Advantageously, a catalyst of general formula (I) in the case of which the value of n is between about 0.48 and about 0.61, the limits included, is chosen for the reaction of autocondensation of acetone to isophorone, especially meixnerite of formula:
(Mg2+)0.75 (Al3+)0.25 (OH-)2 !0.25+ (OH-)0.25 !0.25- (H2 O)0.5 (I)
The catalyst of general formula (I) can be prepared by following the method described by G. Mascolo and O. Marino in Mineralogical Magazine, March 1980, vol. 43, p. 619.
This method of preparation consists of suspending alumina gel and MgO, obtained by calcining basic magnesium carbonate at 650° C., in distilled water in a closed Teflon receptacle, with stirring, for a week at 80°±1° C. The suspension is then filtered in the absence of CO2 and, lastly, the solid collected is dried over silica gel.
This catalyst can also be prepared by hydration of a magnesium aluminum double oxide in the absence of CO2. The hydration is performed with water either in liquid phase or in vapor phase. The mixed double oxide can be either a commercial product or the product obtained by calcining hydrotalcites which have a value of x that can range from 0.2 to 0.33.
After the hydration stage in accordance with either of the methods described above, the solid can be dried either by evaporation at reduced pressure at a temperature lower than 60° C. or by rinsing with a water-miscible solvent like, for example, acetone.
To prepare the catalyst of general formula (I) a commercial double oxide is advantageously chosen, and preferably the same one as that referred to above.
In most cases the double oxide is hydrated in liquid phase and the solid thus obtained is advantageously rinsed with a water-miscible solvent and preferably with acetone.
Although the catalyst of general formula (I) may be used in the reaction of autocondensation of acetone to isophorone in a vapor phase, it is preferred to employ it in the reaction in a liquid phase.
The process for obtaining isophorone from acetone in accordance with the present invention may be carried out continuously or noncontinuously. Industrially, it is preferred to operate continuously.
When operating continuously, the catalyst may be either placed in a stationary bed through which liquid acetone passes, or brought into contact with liquid acetone in a stirred bed.
Regardless of the manner of operation (continuous or noncontinuous), the pressure must be sufficient to keep the acetone in liquid phase at the temperature of autocondensation. A temperature of between approximately 100° C. and approximately 250° C. is generally employed, and in most cases a temperature of between approximately 110° C. and approximately 220° C. is preferred.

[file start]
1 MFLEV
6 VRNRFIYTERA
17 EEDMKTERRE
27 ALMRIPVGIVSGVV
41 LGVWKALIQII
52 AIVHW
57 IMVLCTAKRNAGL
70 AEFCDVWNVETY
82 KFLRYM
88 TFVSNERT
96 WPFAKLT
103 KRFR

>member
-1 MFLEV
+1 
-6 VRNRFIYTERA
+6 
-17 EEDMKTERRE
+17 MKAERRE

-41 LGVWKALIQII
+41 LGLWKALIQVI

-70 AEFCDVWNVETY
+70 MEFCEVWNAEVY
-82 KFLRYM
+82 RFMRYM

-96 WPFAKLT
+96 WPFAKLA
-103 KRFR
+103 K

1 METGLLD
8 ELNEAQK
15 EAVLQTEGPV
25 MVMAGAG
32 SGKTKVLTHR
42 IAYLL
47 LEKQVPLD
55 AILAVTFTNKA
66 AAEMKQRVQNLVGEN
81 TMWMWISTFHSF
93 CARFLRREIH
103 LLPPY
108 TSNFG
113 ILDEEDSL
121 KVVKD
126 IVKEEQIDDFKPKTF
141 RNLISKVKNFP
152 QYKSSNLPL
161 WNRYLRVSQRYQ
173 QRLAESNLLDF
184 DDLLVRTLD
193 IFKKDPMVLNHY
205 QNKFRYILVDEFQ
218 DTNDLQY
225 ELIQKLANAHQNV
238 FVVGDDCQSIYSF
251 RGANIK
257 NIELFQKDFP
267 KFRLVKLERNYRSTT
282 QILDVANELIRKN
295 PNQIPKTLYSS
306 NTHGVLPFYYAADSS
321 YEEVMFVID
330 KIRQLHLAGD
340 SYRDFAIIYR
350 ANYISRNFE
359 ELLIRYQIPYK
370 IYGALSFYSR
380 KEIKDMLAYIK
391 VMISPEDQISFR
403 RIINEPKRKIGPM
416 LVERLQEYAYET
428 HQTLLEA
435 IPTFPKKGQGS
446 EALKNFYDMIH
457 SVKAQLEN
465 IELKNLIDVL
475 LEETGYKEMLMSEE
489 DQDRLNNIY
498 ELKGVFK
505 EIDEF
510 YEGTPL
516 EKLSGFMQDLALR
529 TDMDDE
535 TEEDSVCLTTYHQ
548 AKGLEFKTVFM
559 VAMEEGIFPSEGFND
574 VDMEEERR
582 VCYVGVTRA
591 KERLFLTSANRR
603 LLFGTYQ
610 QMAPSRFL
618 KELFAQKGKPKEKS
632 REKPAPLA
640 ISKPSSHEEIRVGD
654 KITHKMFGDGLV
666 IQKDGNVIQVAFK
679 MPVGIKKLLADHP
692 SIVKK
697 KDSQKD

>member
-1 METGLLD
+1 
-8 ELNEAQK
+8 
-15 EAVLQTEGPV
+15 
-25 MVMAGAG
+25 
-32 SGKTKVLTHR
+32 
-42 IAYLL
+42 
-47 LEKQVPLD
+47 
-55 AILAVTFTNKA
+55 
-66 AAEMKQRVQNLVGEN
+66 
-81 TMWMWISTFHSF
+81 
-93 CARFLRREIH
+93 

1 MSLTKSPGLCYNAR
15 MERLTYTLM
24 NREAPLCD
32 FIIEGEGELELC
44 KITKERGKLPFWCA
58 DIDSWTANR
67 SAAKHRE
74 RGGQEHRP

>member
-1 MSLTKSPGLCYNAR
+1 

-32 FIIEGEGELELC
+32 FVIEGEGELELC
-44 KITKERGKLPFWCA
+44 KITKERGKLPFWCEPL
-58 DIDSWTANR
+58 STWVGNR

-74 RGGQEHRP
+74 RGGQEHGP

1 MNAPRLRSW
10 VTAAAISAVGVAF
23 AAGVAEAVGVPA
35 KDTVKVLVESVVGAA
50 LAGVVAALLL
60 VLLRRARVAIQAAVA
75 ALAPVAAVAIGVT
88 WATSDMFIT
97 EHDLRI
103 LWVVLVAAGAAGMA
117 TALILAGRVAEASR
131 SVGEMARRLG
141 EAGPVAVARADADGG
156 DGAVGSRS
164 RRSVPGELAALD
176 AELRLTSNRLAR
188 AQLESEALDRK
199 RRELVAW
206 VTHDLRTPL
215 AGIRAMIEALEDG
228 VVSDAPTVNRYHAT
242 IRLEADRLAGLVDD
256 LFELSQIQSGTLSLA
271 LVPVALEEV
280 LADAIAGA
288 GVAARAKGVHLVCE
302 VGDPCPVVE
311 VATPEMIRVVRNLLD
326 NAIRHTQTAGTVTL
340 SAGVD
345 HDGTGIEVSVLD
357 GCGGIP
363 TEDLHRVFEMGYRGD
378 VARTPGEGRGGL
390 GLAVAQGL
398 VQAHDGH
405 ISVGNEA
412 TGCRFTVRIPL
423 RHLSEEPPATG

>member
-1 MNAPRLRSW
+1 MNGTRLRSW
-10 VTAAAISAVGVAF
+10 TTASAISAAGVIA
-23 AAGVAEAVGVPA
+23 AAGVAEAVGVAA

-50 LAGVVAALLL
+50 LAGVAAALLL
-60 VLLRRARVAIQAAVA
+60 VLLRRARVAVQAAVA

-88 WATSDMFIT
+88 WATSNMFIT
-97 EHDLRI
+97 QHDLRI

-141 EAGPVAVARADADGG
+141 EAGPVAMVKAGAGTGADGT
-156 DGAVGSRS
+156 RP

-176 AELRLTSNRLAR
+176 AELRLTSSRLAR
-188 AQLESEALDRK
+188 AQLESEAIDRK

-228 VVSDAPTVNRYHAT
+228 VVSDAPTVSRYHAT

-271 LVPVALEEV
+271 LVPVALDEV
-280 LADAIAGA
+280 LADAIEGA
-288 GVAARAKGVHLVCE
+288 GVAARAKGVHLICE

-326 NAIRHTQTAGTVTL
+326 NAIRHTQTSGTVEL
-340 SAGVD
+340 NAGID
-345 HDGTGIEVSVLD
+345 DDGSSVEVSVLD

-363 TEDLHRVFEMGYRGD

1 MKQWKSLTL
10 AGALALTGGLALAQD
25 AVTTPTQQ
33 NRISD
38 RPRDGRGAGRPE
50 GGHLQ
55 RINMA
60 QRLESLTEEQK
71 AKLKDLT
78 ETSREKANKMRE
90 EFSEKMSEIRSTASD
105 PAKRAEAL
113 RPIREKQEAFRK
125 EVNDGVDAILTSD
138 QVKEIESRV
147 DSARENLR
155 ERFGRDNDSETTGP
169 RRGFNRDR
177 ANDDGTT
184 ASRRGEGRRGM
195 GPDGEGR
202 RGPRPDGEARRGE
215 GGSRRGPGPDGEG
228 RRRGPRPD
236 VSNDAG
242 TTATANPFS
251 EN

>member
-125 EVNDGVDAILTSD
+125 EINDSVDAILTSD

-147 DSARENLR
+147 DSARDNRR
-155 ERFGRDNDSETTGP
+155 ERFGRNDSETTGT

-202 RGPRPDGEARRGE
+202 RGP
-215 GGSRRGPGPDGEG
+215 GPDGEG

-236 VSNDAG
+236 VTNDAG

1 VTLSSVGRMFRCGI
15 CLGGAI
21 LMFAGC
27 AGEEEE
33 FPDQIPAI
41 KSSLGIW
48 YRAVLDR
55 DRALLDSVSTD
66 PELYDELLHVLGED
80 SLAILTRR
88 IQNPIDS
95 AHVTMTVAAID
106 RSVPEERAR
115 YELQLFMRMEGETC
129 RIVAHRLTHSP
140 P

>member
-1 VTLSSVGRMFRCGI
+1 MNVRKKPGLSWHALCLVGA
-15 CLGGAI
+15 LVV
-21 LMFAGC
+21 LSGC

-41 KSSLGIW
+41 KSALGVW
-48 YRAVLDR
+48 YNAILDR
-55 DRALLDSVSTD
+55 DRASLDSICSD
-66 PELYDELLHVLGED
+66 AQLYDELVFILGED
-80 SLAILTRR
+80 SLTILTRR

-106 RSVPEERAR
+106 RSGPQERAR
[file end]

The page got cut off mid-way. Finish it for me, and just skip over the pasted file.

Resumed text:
In noncontinuous operation the reaction period may range from 30 minutes to 8 hours and preferably from 1 hour to 4 hours. However, a reaction period longer than 8 hours will not constitute a departure from the scope of the present invention.
At the end of the reaction the isophorone is separated from the by-products by conventional techniques (distillation, settling). The by-products including essentially mesityl oxide, diacetone alcohol and C12 and C15 compounds can be recycled, and therefore reclaimed.
The invention will be understood better from the following examples:
The mixed double oxide KW 2000 which has the following characteristics is hydrated with water in liquid phase:
Chemical formula: 4.5MgO.Al2 O3 (x=0.3077)
Apparent density: 44 ml/10 g
Appearance: odorless fine white powder
BET Surface Area=172 m2 /g
Mean particle size: 70 μm
Absorption property: absorbs at most 70-80 parts of
water per 100 parts of KW 2000
6 grams of KW 2000 are thus added with stirring to 200 ml of decarbonated water (ion-exchanged, and then boiled, water). The mixture is left stirred for 3 hours and the solid is then separated off. The isolated solid is next rinsed several times with acetone before being stored in the absence of CO2. 9 g of solid are obtained, of general formula (I) where x has the value 0.3077, and which has a crystal structure of the hydrotalcite or of the meixnerite type.